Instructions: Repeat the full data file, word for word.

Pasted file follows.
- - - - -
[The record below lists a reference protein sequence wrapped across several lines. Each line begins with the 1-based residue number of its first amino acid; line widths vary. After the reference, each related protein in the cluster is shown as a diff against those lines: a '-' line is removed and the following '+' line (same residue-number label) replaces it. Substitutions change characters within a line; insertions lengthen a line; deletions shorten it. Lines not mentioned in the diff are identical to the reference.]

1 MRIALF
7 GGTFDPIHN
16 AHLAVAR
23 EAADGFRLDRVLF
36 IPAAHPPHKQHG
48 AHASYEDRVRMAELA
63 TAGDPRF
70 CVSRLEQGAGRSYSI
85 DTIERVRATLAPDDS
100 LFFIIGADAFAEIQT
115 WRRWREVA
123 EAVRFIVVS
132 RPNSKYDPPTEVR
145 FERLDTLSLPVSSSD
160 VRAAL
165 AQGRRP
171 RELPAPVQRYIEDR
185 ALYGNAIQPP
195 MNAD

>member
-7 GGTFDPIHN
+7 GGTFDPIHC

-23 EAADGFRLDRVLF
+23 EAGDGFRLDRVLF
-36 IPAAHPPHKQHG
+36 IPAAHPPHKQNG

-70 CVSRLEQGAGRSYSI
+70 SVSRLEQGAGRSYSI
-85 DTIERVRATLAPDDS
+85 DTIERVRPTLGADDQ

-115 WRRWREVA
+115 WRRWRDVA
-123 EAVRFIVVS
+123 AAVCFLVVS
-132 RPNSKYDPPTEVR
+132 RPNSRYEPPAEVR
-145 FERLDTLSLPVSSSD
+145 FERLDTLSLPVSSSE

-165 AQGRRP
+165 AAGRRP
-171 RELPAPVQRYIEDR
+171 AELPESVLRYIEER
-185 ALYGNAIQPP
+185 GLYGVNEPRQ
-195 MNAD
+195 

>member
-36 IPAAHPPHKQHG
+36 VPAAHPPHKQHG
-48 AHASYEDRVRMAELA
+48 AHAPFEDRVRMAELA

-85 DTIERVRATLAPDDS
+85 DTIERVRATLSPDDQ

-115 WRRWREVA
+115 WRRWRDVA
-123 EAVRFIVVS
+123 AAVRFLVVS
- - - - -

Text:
[The record below lists a reference protein sequence wrapped across several lines. Each line begins with the 1-based residue number of its first amino acid; line widths vary. After the reference, each related protein in the cluster is shown as a diff against those lines: a '-' line is removed and the following '+' line (same residue-number label) replaces it. Substitutions change characters within a line; insertions lengthen a line; deletions shorten it. Lines not mentioned in the diff are identical to the reference.]

1 MRIALF
7 GGTFDPIHN
16 AHLAVAR
23 EAADGFRLDRVLF
36 IPAAHPPHKQHG
48 AHASYEDRVRMAELA
63 TAGDPRF
70 CVSRLEQGAGRSYSI
85 DTIERVRATLAPDDS
100 LFFIIGADAFAEIQT
115 WRRWREVA
123 EAVRFIVVS
132 RPNSKYDPPTEVR
145 FERLDTLSLPVSSSD
160 VRAAL
165 AQGRRP
171 RELPAPVQRYIEDR
185 ALYGNAIQPP
195 MNAD

>member
-7 GGTFDPIHN
+7 GGTFDPIHC

-23 EAADGFRLDRVLF
+23 EAGDGFRLDRVLF
-36 IPAAHPPHKQHG
+36 IPAAHPPHKQNG

-70 CVSRLEQGAGRSYSI
+70 SVSRLEQGAGRSYSI
-85 DTIERVRATLAPDDS
+85 DTIERVRPTLGADDQ

-115 WRRWREVA
+115 WRRWRDVA
-123 EAVRFIVVS
+123 AAVCFLVVS
-132 RPNSKYDPPTEVR
+132 RPNSRYEPPAEVR
-145 FERLDTLSLPVSSSD
+145 FERLDTLSLPVSSSE

-165 AQGRRP
+165 AAGRRP
-171 RELPAPVQRYIEDR
+171 AELPESVLRYIEER
-185 ALYGNAIQPP
+185 GLYGVNEPRQ
-195 MNAD
+195 

>member
-36 IPAAHPPHKQHG
+36 VPAAHPPHKQHG
-48 AHASYEDRVRMAELA
+48 AHAPFEDRVRMAELA

-85 DTIERVRATLAPDDS
+85 DTIERVRATLSPDDQ

-115 WRRWREVA
+115 WRRWRDVA
-123 EAVRFIVVS
+123 AAVRFLVVS